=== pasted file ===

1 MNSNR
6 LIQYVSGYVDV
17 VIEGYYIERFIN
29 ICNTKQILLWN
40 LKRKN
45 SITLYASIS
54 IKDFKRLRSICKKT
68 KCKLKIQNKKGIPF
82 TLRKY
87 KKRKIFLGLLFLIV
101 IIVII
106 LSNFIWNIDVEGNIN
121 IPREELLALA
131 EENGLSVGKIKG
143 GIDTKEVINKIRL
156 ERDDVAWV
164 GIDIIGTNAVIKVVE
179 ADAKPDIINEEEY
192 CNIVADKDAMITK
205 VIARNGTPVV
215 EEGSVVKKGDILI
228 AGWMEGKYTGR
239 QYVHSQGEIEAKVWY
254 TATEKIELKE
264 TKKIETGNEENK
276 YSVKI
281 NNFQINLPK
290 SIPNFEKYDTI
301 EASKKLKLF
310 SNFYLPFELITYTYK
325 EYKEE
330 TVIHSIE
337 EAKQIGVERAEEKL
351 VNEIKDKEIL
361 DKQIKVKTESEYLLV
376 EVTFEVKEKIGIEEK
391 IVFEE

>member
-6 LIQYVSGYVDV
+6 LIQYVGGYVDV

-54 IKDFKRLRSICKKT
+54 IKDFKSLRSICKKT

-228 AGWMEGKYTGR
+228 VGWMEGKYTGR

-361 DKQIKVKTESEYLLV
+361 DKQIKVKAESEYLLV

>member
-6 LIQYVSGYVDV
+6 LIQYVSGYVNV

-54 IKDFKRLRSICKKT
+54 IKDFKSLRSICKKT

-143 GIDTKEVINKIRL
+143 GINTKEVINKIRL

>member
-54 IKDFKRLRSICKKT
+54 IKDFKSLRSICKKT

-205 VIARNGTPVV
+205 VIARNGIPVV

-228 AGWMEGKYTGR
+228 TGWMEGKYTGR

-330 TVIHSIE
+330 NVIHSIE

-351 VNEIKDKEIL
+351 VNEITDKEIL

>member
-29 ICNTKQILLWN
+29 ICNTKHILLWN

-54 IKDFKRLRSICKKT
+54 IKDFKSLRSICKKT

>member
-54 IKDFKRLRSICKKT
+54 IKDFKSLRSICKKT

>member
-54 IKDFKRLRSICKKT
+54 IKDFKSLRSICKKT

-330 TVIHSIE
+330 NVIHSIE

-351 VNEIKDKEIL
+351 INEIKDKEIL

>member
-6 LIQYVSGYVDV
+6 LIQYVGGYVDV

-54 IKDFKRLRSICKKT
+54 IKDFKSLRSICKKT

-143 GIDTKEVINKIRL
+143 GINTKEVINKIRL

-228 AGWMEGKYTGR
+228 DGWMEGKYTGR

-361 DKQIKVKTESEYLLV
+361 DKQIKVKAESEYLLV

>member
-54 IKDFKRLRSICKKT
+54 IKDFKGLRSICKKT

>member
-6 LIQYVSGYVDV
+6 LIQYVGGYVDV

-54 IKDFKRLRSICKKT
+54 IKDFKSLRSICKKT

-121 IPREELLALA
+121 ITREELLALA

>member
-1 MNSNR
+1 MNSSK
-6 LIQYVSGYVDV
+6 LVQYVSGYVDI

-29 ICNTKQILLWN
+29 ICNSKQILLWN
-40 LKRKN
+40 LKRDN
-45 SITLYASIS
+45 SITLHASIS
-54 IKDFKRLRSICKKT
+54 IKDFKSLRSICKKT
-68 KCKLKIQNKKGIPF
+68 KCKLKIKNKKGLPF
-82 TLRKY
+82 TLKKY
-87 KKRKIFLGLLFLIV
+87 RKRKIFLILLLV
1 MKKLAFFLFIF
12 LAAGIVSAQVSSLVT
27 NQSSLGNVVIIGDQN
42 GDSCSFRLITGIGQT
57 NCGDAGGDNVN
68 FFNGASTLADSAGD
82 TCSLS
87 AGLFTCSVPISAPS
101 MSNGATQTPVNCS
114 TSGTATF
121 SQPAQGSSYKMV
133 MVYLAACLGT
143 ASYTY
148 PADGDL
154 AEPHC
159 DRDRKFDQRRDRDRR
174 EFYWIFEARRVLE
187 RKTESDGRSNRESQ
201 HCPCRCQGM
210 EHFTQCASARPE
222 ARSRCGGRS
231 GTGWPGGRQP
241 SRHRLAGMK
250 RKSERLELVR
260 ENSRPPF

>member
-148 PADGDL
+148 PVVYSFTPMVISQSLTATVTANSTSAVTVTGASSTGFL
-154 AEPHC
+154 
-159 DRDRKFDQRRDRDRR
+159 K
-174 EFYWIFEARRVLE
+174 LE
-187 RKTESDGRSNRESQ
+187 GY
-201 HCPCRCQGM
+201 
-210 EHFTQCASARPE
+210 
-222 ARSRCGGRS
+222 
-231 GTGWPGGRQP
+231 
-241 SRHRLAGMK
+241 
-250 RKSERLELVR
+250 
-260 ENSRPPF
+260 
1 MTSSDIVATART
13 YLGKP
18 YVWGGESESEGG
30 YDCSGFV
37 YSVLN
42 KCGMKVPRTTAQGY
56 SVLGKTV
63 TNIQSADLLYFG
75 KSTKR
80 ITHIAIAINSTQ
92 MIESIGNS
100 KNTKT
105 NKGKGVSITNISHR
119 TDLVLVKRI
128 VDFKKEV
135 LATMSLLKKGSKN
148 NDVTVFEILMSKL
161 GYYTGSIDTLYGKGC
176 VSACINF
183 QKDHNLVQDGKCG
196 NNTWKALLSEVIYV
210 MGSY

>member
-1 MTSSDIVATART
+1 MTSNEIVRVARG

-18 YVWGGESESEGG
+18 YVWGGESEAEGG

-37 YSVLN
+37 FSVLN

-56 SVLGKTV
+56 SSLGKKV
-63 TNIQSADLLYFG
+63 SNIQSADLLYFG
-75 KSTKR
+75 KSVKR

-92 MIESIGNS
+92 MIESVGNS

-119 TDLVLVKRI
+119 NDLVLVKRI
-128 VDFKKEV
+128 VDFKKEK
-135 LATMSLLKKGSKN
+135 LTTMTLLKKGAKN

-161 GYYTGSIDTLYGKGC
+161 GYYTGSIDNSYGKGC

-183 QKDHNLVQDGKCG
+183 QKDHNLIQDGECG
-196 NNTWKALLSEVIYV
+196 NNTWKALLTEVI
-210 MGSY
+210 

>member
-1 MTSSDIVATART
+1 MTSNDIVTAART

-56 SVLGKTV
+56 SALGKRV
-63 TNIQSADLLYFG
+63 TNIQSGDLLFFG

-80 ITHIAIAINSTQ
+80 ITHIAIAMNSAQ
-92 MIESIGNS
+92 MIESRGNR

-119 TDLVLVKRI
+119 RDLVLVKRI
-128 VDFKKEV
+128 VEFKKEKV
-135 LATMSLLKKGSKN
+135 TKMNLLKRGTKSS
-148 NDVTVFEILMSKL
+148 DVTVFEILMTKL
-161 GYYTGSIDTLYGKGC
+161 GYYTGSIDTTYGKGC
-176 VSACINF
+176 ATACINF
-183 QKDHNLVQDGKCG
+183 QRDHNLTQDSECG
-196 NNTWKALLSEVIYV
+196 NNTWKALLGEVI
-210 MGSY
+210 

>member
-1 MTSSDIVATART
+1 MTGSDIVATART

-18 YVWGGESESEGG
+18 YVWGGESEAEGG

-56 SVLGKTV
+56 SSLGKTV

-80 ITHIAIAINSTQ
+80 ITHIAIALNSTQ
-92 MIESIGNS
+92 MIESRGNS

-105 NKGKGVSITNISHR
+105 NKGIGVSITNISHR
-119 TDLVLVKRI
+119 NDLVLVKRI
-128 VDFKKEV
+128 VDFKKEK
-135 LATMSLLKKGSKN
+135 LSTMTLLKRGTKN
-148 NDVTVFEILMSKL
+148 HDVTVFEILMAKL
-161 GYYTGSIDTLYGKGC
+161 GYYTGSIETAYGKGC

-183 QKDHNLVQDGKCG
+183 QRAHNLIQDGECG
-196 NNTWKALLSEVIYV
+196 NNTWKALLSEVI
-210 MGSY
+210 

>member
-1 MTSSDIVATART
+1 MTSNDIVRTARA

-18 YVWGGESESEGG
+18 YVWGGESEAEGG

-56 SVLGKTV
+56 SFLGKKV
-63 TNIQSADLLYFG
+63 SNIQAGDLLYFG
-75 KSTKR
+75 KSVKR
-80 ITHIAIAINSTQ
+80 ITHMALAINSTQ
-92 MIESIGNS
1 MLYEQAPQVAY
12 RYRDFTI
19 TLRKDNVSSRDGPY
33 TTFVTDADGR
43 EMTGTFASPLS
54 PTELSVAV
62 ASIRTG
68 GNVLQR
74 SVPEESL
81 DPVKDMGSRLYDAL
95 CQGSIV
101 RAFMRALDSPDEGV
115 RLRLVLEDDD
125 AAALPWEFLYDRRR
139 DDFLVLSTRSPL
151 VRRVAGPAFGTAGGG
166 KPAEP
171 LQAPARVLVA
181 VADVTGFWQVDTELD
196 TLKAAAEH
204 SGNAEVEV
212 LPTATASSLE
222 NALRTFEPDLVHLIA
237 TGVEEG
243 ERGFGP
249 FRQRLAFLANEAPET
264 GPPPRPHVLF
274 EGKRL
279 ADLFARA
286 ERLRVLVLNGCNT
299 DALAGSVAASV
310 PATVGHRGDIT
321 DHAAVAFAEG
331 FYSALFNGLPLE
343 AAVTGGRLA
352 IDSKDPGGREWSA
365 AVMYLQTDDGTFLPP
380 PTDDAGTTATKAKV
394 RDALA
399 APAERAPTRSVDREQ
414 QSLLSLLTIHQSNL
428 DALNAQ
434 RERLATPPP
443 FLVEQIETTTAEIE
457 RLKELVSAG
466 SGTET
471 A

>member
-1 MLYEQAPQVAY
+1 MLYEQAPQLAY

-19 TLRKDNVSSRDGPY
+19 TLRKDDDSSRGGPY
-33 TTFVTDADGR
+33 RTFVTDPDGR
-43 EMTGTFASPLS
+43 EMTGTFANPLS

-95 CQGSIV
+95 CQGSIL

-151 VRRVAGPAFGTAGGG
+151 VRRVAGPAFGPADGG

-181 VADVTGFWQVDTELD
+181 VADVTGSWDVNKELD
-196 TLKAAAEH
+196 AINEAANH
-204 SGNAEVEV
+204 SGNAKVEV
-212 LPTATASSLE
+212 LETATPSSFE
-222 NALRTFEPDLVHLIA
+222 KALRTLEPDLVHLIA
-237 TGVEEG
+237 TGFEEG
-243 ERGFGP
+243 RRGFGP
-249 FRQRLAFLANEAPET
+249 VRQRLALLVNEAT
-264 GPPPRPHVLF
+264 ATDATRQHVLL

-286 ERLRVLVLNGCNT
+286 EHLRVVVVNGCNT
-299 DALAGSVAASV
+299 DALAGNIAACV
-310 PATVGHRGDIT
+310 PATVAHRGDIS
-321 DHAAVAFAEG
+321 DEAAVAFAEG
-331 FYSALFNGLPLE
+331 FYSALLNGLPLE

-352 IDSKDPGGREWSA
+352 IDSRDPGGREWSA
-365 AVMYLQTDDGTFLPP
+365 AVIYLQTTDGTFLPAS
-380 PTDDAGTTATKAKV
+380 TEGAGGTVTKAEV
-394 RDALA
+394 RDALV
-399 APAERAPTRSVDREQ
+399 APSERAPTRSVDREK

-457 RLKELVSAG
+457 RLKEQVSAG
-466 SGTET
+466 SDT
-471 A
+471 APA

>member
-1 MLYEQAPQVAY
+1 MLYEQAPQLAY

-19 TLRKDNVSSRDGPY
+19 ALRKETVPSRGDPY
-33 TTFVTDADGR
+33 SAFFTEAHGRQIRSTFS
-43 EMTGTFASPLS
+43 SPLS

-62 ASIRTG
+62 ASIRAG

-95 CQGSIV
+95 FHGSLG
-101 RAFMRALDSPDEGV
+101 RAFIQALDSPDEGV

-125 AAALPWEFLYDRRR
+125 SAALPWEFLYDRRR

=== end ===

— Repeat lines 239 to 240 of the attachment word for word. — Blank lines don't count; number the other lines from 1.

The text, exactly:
+148 DVTVFEILMTKL
-161 GYYTGSIDTLYGKGC